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I posted in the Celebrity Deaths thread, but had to post here, to say I feel another bit of my youth has slipped away.  TDVDS is one of my very favorite shows of all time.  I have the DVDs and watch the entire series every other year.  What a great ensemble this show had.  Very much of its time though, with the stay at home mom, and the career woman who just wants a husband.  I discovered this show in after school reruns in the 70s, and I could never understand why Sally wanted a husband.  She had an interesting job, got to work with celebrities, lived in her own apartment in New York City -- that sounded like a great life to me.  

Rose Marie had an amazing career - over 90 years in show business!  I hope she's with her beloved husband now, and cracking some jokes with Morey Amsterdam.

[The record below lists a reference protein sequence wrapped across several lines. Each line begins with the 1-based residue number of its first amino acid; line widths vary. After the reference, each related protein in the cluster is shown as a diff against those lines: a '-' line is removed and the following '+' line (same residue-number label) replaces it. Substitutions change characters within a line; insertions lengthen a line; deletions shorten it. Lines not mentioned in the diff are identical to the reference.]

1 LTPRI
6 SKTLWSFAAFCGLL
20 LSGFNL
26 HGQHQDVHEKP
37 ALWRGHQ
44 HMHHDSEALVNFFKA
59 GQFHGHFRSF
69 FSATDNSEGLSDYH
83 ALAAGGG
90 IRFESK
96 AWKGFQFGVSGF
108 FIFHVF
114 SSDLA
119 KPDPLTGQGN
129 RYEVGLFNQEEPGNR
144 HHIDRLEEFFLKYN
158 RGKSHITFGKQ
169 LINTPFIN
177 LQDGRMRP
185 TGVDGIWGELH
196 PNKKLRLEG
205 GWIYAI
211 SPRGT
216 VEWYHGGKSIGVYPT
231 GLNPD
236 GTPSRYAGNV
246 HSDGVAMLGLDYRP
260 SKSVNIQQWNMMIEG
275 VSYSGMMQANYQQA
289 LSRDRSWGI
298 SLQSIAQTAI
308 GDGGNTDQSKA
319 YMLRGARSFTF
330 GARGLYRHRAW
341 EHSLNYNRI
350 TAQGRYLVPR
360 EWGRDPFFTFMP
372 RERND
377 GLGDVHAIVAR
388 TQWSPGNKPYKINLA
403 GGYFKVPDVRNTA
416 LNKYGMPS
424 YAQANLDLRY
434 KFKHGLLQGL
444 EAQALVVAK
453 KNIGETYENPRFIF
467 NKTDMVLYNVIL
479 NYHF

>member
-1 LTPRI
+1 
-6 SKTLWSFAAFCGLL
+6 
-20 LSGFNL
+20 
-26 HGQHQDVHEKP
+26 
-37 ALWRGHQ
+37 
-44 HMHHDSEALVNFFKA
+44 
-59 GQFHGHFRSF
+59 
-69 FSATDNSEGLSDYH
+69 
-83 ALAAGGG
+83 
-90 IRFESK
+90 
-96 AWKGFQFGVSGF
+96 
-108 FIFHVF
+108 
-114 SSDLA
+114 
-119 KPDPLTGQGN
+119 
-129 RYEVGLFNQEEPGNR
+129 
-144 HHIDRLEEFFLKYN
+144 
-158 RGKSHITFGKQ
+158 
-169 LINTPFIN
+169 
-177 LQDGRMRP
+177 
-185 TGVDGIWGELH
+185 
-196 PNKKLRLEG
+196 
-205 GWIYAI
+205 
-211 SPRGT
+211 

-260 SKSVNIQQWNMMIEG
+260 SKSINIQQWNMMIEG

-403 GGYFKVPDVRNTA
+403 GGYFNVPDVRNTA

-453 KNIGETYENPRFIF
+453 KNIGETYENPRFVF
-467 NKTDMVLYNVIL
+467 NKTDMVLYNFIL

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 I could never understand why Sally wanted a husband.  She had an interesting job, got to work with celebrities, lived in her own apartment in New York City -- that sounded like a great life to me.

Ditto! But, at least we got the character of Sally to begin with... I'm sure it was 'cutting edge' considering it was TV in the early '60s. She made me want to be a writer. OK, so I'm an editor as it turns out, but that's close. 

You were an inspiration, Rose Marie. 

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1 hour ago, rubaco said:

Ditto! But, at least we got the character of Sally to begin with... I'm sure it was 'cutting edge' considering it was TV in the early '60s. She made me want to be a writer. OK, so I'm an editor as it turns out, but that's close.